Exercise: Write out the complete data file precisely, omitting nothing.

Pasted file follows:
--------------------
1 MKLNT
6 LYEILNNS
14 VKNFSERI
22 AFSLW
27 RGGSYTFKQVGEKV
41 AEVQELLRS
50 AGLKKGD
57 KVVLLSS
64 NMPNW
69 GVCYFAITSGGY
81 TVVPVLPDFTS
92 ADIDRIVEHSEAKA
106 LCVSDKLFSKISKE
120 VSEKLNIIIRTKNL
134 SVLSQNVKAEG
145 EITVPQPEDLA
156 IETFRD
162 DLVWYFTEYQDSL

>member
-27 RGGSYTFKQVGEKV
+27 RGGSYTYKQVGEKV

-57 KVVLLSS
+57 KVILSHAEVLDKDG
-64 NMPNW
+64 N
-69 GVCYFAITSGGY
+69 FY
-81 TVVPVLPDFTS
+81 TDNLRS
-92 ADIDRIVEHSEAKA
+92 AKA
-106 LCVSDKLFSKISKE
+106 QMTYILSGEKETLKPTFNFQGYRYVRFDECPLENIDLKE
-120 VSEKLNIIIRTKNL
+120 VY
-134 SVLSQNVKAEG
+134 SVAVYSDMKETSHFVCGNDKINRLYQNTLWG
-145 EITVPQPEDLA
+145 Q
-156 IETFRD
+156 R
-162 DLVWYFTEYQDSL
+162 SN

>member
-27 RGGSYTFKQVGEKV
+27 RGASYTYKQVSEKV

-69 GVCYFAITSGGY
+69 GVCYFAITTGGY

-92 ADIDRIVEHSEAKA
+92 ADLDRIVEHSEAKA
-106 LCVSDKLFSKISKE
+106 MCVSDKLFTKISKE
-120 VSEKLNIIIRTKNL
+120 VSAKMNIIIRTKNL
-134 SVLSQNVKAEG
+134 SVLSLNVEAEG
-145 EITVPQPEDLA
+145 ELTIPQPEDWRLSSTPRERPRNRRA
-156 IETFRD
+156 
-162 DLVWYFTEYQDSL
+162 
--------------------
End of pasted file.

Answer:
1 MKLNT
6 LYEILNNS
14 VKNFSERI
22 AFSLW
27 RGGSYTFKQVGEKV
41 AEVQELLRS
50 AGLKKGD
57 KVVLLSS
64 NMPNW
69 GVCYFAITSGGY
81 TVVPVLPDFTS
92 ADIDRIVEHSEAKA
106 LCVSDKLFSKISKE
120 VSEKLNIIIRTKNL
134 SVLSQNVKAEG
145 EITVPQPEDLA
156 IETFRD
162 DLVWYFTEYQDSL

>member
-27 RGGSYTFKQVGEKV
+27 RGGSYTYKQVGEKV

-57 KVVLLSS
+57 KVILSHAEVLDKDG
-64 NMPNW
+64 N
-69 GVCYFAITSGGY
+69 FY
-81 TVVPVLPDFTS
+81 TDNLRS
-92 ADIDRIVEHSEAKA
+92 AKA
-106 LCVSDKLFSKISKE
+106 QMTYILSGEKETLKPTFNFQGYRYVRFDECPLENIDLKE
-120 VSEKLNIIIRTKNL
+120 VY
-134 SVLSQNVKAEG
+134 SVAVYSDMKETSHFVCGNDKINRLYQNTLWG
-145 EITVPQPEDLA
+145 Q
-156 IETFRD
+156 R
-162 DLVWYFTEYQDSL
+162 SN

>member
-27 RGGSYTFKQVGEKV
+27 RGASYTYKQVSEKV

-69 GVCYFAITSGGY
+69 GVCYFAITTGGY

-92 ADIDRIVEHSEAKA
+92 ADLDRIVEHSEAKA
-106 LCVSDKLFSKISKE
+106 MCVSDKLFTKISKE
-120 VSEKLNIIIRTKNL
+120 VSAKMNIIIRTKNL
-134 SVLSQNVKAEG
+134 SVLSLNVEAEG
-145 EITVPQPEDLA
+145 ELTIPQPEDWRLSSTPRERPRNRRA
-156 IETFRD
+156 
-162 DLVWYFTEYQDSL
+162 